A few months ago, my mom asked me a question that, despite becoming a staple of this election cycle, has yet to be fully answered: What is it with your generation and Bernie Sanders?
Millennials, the generation long thought to be lazy and self-involved, are supporting Sanders in droves, an unprecedented move considering not that long ago, millennials’ interest in politics and voting was well below that of older generations. According to Pew Research, only 26 percent of millennials viewed politics as a top-three interest last year.
But today, Bernie Sanders’ ascent in the presidential race and public eye can largely be credited to his resonance within the millennial group. That could be because millennials are more civically oriented than other generations and their left-leaning political attitudes fall in line with many of Sanders’ campaign issues.
In fact, a survey from CentSai found that student loans and health care costs are the major impetuses behind millennial support for Sanders. The growing concern about student loan debt was cited as the main financial worry of millennials (32 percent), and health care wasn’t far behind (24 percent).
A major talking point of Sanders’ candidacy has been the promise to make college tuition free at public institutions, as well as to cut student loan interest rates, undoubtedly an attractive offer to millennials who have racked up thousands in debt in search of a degree.
Sanders’ promise of “Medicare for all” and his pledge to wrangle health care spending may not strike a chord with fierce Obamacare objectors (in a recent debate, he mentioned that Obamacare doesn’t go far enough, and that Cuba has made significant strides in its health care initiative — two statements that probably didn’t stop any of the “Bernie is a socialist” commentary), but it’s a shift that millennials can get behind as we fall off our parents’ insurance plans.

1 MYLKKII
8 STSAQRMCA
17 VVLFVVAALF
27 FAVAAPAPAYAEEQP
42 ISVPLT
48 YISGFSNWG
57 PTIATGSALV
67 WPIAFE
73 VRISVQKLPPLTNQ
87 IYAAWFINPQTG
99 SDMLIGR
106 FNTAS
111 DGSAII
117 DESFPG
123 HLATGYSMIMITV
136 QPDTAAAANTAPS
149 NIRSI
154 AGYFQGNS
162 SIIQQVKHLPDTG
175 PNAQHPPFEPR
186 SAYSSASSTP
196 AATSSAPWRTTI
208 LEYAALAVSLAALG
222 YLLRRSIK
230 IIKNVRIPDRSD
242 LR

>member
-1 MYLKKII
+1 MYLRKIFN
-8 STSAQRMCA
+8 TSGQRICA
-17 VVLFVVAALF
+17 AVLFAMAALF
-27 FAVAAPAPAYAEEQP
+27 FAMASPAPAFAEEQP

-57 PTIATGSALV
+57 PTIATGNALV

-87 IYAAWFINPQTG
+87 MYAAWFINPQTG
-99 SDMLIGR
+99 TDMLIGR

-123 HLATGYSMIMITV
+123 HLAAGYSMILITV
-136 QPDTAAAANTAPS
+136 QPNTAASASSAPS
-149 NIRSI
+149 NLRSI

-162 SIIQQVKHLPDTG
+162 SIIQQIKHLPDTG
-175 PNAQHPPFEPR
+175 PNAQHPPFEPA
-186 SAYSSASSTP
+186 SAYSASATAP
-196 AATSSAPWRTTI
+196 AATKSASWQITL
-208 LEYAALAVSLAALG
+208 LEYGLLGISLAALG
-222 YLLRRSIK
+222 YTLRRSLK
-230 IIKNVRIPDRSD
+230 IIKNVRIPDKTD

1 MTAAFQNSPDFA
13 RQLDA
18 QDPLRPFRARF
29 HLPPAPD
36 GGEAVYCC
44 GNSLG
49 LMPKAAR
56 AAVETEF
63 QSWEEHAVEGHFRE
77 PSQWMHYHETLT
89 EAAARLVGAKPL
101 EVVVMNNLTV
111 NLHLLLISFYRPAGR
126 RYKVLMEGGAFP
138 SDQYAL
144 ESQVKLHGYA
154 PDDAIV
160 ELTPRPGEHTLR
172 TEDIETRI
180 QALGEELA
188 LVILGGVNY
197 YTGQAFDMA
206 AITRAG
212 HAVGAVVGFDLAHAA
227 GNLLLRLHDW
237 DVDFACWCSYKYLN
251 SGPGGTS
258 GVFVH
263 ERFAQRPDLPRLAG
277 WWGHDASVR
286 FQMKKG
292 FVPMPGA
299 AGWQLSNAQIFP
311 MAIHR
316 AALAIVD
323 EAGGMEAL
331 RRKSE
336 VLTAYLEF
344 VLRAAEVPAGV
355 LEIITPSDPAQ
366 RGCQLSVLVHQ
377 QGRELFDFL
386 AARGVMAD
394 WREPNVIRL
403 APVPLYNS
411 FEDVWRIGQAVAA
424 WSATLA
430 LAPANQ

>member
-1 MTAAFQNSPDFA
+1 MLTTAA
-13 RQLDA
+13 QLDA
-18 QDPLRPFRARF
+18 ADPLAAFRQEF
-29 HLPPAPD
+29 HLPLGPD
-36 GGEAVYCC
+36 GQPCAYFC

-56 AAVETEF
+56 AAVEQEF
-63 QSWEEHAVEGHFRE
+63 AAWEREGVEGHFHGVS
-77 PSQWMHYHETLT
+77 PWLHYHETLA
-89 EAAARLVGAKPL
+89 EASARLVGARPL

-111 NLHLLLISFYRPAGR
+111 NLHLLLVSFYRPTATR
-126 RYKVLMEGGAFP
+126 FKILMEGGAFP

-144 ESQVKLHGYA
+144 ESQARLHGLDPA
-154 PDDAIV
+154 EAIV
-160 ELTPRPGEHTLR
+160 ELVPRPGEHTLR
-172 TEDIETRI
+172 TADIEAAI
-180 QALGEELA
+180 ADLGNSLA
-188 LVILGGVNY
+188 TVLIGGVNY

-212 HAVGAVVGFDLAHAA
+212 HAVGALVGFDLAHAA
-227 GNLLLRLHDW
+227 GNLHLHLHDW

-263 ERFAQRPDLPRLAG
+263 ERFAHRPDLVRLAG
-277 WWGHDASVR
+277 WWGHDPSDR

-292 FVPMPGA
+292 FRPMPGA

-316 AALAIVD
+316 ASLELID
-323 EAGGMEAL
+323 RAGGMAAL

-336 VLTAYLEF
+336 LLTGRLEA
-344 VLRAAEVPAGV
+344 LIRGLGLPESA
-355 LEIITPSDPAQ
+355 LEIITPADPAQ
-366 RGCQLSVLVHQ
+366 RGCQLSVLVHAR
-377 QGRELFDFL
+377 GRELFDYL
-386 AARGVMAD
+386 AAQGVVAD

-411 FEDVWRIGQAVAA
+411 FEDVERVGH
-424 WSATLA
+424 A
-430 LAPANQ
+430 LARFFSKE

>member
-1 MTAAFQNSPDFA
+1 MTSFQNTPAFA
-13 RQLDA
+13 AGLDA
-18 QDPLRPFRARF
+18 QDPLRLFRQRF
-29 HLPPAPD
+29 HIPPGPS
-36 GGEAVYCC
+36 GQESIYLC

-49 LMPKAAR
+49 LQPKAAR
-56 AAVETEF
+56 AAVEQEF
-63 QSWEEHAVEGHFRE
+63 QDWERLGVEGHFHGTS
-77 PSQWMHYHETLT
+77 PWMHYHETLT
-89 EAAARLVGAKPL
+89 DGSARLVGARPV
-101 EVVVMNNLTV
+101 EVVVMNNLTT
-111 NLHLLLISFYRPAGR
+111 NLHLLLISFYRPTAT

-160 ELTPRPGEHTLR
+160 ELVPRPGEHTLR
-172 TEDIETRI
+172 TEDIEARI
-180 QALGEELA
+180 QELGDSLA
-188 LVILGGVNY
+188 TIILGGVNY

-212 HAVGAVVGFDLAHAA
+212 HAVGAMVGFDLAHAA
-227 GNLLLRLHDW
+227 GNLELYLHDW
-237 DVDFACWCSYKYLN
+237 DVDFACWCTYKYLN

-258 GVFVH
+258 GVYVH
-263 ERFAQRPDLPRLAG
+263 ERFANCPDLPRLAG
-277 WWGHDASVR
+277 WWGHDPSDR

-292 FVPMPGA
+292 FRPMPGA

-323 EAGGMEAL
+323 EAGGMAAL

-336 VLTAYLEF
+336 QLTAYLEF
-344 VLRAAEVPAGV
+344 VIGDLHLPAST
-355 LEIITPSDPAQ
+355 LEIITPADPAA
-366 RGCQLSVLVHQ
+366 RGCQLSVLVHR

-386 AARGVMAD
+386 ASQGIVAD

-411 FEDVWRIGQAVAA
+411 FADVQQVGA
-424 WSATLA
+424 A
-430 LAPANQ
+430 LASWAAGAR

In the poll of 2,287 millennials, nearly 56 percent say they will vote for Sanders. Clinton came in second at 24 percent, with Trump (11 percent) and Cruz (8 percent) trailing behind the Democrats.
While millennials are unequivocally “feeling the Bern,” that’s not to say this increasingly influential generation will secure Sanders the White House come Election Day.
In a separate survey by the Harvard Institute of Politics, data shows that 61 percent of 18 to 29 year olds hope a Democrat takes the White House in November, whereas only 33 percent said they would vote for a Republican. As reported by NPR, that nearly doubles the gap of a similar poll from last year, where the disparity was only 15 percentage points, with Democrats still edging out the GOP.